I apologize for the late blog entry today.  I wanted to wait to respond to the airing of Behind the Music, which aired tonight in the U.S.  First, let me say that I always enjoy watching shows featuring Duran and I especially like documentary-type programs.  It is pretty funny that I do since I feel like I could tell the history as well or better than the typical documentary, especially since they are pretty predictable.  Most Duran documentaries feature the following:  Why Nick and John formed the band, getting Andy from a Melody Maker ad, Simon’s audition in the leopard skin pants, the use and success from videos, Nile Rodgers, Power Station and Arcadia, Roger and Andy leaving, Ordinary World, John’s drug use, John’s leaving and now the reunion.  This was the first one I have seen since Red Carpet Massacre, however.

The original Behind the Music was one of my favorite Duran Duran documentaries as I felt like they had captured most of the important elements of their history, but, more importantly, they had captured the hysteria of the fandom and placed Duran in their rightful place, historically.  That said, I was dubious about how this new remastered one (interesting that they call it “remastered”, by the way) would be.  I enjoyed the program and was pleased to see that some of the more annoying elements of the original had been removed, including the bad rumor about Simon almost drowning during the making of the Wild Boys video.  I, of course, loved the new parts just because I’m dying for any and all footage of the band in their current state.  That said, I thought that the show’s editing and production could have been better.  They kept parts that I don’t understand.  For example, why keep Simon saying that he missed John?  That statement is out of date.  Why didn’t they ask Roger anything from their early history?  During the original, Roger did not appear but now his voice was noticeably missing.  Certainly they could have edited in some statements from him.  Overall, I just don’t feel like they blended the two parts together well.  They wanted to make it a smooth program but ignoring the fact that some interviews were done in 1998 and others in 2010 seems stupid.  Why not just have a part one and a part two?  Obviously, part one wouldn’t necessarily end the way the original ended but they could have ended part one right before the reunion and start part two at that moment.  It is a logical separation. 

The new part was mixed for me.  It started with the reunion and how the idea formed after John left.  Nick and Simon commented about how they had to tell Warren that he wasn’t a part of the future of Duran.  Simon, in particular, seems reflective about this.  Then, Rob Sheffield, the Rolling Stone writer, commented about how this was bittersweet for the fans as we had gratitude towards him.  Obviously, there were and are fans who love Warren and then there are others who were happy to see him go.  I’m not sure that Rob’s comment captures those feelings.  Then, the show moves forward to talk about their plan to tour and to show record companies that there was a demand for them.  This part did remind me of the excitement that the reunion, Astronaut and the tour, that followed, had.  From there, the show skimmed the surface of the controversial topics of the rejection of Reportage, Andy’s departure and RCM.  The narration did not dive into those issues and stuck to the least problematic versions.  While I understand that, in a way, I would have loved for the producers to go further, to go deeper like a real documentary.  Obviously, some interesting statements were made, but not enough to draw a serious conclusion.  First about Andy, Simon said that he was becoming very difficult to work with and that the whole band felt that.  Then, Roger said that it was a “ticking bomb” that they had all been feeling for over a year.  John ended the discussion by saying that they were moving in different directions.  Hmm…As for Reportage and RCM, the Sony executive said that they need an album with a “vibrant beat”.  Simon said that the record label didn’t “get” Reportage and the fans didn’t want RCM.  He isn’t wrong, at least when it comes to the two authors of this blog.  The show ended at the present day with Duran working with Mark Ronson on AYNIN.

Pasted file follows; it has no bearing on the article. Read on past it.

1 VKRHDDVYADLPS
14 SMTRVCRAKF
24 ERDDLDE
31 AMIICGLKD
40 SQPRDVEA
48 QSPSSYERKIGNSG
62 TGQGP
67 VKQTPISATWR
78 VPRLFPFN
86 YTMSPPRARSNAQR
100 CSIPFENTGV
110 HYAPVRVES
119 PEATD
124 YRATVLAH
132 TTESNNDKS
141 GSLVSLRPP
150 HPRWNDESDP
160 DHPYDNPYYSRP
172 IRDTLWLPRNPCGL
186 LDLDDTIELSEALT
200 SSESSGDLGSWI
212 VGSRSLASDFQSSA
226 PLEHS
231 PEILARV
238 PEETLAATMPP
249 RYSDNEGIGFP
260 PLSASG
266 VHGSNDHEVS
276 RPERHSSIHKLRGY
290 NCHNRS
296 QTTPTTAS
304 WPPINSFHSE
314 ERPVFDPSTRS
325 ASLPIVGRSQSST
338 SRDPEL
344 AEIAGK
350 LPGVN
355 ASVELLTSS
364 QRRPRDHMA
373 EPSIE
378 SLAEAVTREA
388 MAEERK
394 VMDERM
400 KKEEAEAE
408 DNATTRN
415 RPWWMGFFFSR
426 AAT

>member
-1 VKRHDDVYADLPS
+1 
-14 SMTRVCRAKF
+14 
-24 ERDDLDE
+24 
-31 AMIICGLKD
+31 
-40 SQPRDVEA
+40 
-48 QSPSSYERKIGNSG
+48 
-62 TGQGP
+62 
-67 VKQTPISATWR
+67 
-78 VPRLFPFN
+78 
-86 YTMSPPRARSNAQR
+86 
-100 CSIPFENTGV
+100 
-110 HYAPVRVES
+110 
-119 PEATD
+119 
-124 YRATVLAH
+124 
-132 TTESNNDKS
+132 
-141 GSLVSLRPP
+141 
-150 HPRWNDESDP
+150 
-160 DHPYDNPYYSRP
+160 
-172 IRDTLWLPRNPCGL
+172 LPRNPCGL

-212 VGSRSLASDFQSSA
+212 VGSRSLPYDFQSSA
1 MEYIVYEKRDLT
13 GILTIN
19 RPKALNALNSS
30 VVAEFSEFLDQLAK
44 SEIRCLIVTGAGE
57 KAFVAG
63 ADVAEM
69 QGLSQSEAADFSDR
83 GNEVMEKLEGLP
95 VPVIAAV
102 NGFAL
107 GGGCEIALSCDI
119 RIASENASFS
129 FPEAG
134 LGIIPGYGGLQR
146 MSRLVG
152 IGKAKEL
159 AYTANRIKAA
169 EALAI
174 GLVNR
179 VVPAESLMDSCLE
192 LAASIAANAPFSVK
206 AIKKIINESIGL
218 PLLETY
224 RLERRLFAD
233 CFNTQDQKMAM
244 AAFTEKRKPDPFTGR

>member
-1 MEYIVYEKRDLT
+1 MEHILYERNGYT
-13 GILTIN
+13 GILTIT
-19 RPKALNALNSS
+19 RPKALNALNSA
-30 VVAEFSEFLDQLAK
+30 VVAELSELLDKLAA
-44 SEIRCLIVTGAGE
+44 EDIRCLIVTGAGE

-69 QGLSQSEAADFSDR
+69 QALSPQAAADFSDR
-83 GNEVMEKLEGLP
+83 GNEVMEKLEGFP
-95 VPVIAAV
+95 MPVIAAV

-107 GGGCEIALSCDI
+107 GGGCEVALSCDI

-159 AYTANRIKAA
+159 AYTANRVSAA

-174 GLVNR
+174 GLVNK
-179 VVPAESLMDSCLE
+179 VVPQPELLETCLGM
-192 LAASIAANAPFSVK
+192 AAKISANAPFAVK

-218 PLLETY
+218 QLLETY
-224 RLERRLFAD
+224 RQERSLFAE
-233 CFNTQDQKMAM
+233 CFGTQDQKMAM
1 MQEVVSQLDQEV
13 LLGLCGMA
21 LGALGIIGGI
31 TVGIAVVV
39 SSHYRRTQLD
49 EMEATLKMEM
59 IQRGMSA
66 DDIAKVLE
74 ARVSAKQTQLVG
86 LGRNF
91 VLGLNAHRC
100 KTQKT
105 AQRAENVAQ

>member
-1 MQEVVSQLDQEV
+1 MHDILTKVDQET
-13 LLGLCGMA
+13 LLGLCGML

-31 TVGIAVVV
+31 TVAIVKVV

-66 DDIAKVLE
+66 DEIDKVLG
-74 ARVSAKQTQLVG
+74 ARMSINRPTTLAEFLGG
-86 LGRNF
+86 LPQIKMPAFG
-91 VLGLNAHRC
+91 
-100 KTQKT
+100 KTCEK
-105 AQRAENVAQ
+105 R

I loved the ending of the show and admit to being terribly excited by what I have heard about and from this new album.  Ronson does seem to match Duran well and, clearly, he is an “ultimate Duran Duran fan”.  😀  Of course, the show leads the viewer to think that this is the time for the next wave of Duran success, whatever that might mean.  I obviously have no idea if this is true or not and won’t know for awhile.  What I’m hoping for is that this album is one that they like and are proud of.  This will help the fans to return as well.  One thing I noticed tonight was the number of fans watching and talking about it on message boards and social networking sites.  Clearly, the fans are starting to pay attention and are starting to get excited!

-A